J. D. Hayworth is the former representative from Arizona who's challenging John McCain for the Republican Senate ticket this fall. Over the last few months, Hayworth has tried to position himself as a far-right alternative to McCain, courting Tea Party support and sending the incumbent McCain on a sometimes-puzzling rightward drift. Things may have gotten more difficult for Hayworth this week, though, as pundits have discovered an infomercial where Hayworth endorses a program called the National Grants Conferences.



What is the National Grants Conferences? Eric Kleefeld of Talking Points Memo explains that it's

...a program set up by a company called Proven Methods Seminars, which advertises itself as running seminars in which people can find out how to get grant money from the federal government -- which the infomercial's on-screen text pitched as being 'FREE MONEY' in quotes.
The infomercial is from 2007, the year Hayworth left the House of Representatives and began hosting a talk show on Phoenix radio. Bloggers have been quick to point out that the National Grants Conferences doesn't seem like kind of thing Tea Party libertarians would approve of. Here's what people are saying:
  • Hayworth Campaign: Blame Watts  Mark Sanders, spokesman for the Hayworth campaign, reached out to Eric Kleefeld of TPM after the story broke. "'Here's what happened," Sanders told Talking Points Memo. "J.C. Watts is a former Congressman. He and Hayworth knew each other when they were in Congress. Watts had done an infomercial for this company, and he recommended to Hayworth that he do with them, as well. So Hayworth just took it on his friend's advice that it would be a good thing to do, and he did it. And that was the extent of the knowledge that he had regarding the company."
  • This Company Is Totally a Scam  "It should be noted that the company's conferences and business practices have received an F rating from the Better Business Bureau, and in 2007 it was the target of a letter to the Federal Trade Commission, signed by 32 state attorneys general," writes Kleefeld in a separate Talking Points Memo story.
  • The Bell Tolls for Hayworth?  The Weekly Standard's John McCormack asks two pressing questions. "How long until the McCain campaign photoshops Hayworth's head on Matthew Lesko's body? More importantly, how does Hayworth survive this?"
  • Doesn't Help Him One Bit, agrees True/Slant's E. D. Kain. "Tea Partiers may be against government spending in the abstract, but in a lot of ways that just makes this whole affair more damaging to Hayworth, Kain writes. "He’s just telling us that we can get a bunch of free money from the government, bootstraps and rugged individualism be damned. There’s no policy here to defend. He’s basically advocating pork barrel welfare, and this video drives home everything his critics have said about him."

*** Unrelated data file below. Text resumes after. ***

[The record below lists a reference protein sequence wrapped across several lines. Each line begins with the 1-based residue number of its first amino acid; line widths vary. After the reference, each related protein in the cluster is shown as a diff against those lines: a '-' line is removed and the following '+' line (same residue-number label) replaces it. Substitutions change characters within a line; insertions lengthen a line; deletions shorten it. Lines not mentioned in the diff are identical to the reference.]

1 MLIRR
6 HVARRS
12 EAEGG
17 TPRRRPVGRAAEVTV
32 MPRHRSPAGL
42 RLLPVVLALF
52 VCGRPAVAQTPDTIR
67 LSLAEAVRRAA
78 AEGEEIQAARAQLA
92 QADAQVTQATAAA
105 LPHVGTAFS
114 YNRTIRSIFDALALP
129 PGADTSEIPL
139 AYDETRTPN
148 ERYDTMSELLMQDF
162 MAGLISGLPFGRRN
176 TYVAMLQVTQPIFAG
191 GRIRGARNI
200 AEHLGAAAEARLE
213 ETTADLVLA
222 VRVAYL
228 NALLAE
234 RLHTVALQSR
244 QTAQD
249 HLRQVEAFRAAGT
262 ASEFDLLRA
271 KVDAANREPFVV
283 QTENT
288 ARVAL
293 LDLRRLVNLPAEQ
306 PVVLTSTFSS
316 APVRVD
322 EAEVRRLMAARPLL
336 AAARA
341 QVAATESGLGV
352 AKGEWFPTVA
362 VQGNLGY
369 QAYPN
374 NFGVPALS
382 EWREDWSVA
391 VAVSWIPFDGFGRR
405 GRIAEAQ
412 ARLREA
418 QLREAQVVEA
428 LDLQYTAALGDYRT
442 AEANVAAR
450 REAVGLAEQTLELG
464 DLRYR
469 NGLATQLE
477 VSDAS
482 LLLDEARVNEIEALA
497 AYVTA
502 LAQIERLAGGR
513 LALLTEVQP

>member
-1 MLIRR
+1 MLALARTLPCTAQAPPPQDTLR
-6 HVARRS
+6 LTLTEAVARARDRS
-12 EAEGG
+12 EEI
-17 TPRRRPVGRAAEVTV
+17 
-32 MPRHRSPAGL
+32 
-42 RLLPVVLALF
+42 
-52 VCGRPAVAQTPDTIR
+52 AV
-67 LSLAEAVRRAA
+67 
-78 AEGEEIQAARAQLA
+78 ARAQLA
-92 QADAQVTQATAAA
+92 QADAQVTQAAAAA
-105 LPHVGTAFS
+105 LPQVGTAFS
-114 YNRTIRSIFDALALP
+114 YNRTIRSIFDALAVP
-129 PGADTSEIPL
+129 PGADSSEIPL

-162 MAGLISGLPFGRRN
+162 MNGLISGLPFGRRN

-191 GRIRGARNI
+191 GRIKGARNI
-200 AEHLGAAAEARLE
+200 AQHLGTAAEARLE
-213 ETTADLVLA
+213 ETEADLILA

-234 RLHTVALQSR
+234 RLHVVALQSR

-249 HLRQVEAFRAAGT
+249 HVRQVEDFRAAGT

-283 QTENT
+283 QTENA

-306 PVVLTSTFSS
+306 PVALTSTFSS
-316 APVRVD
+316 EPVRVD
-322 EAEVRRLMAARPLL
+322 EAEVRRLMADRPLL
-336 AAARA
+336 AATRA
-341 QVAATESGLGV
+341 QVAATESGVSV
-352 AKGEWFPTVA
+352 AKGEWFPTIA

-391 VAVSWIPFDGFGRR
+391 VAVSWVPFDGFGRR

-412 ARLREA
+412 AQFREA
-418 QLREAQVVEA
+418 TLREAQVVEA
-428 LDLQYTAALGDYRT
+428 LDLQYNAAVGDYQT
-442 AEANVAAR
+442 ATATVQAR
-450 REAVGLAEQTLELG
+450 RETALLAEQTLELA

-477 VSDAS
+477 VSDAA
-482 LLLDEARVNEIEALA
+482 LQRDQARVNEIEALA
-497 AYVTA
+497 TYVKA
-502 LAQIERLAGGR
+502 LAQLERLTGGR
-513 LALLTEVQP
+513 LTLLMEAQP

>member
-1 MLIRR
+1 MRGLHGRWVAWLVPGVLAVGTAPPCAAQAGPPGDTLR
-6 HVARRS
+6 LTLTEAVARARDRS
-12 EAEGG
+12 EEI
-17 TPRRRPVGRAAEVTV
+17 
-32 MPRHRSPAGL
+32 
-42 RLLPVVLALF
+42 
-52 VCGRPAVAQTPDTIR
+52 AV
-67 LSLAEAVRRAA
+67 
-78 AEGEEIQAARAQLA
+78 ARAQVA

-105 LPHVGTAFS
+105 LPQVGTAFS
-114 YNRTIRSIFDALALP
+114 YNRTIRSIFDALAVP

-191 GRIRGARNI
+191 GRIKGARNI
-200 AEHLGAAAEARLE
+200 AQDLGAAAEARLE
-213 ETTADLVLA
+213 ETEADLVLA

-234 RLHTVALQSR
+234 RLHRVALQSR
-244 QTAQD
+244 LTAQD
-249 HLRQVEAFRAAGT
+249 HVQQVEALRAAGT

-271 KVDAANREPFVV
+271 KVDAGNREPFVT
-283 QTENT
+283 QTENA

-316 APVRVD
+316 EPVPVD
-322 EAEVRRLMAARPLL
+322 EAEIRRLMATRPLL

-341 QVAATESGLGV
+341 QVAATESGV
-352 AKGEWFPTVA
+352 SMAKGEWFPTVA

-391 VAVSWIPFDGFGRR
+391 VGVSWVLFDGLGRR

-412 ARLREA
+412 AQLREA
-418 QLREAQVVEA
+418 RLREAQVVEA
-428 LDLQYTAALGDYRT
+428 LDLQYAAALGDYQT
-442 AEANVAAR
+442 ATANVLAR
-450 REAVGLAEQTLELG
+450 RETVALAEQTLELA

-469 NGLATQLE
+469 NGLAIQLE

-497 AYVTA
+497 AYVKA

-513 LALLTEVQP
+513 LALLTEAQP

• 'God, This Is Embarrassing'  Gawker's Jim Newell takes the opportunity to throw a few shots at Hayworth, whom he calls a "trashy, idiotic crook." Sneers Newell: "Some of us use this exact same logic to argue for extending unemployment benefits or improving roads, school systems, and health care affordability, but those things — public goods — are Communist. Endless government grants for everyone would be conservative and responsible — kind of like actual 'tax cuts,' but for individual people, for whatever. One lady fixed up her bathroom, with a government grant!"
  • Actually, This May Not Hurt Him So Much  Hot Air's Allahpundit goes for the counternarrative, pointing out that McCain has long tried to paint Hayworth as a kook: "Crankishness was priced into the value of his political stock long ago." What's more, says Allahpundit, "according to that NYT poll of tea partiers back in April, 62 percent think the benefits of social security and Medicare outweigh the costs ... When it comes to the working joe getting a little out of the system he’s been paying into his whole life, they seem reasonably serene." Ultimately, he says, "reports of [Hayworth's] political death are, I suspect, greatly exaggerated."
  • It May Even Help!  "What teabagger would doubt the main premise of the infomercial -- that government programs have billions of dollars lying around just waiting to be snatched up by the first person, deserving or otherwise, who figures out the paperwork?" wonders Steve M. in an acidic post at No More Mister Nice Blog. "Isn't that what teabaggers think all government programs are? Don't they think all tax money is essentially poured down a rat hole, while elves and fairies maintain the Interstate highways and conduct FBI investigations and run the Pentagon and the national parks and the Centers for Disease Control for free? ... Clearly [Hayworth is] the victim here -- an honest guy who just wanted to help return more of taxpayers' own cash to the taxpayers themselves, but was thwarted by the evil government mafia."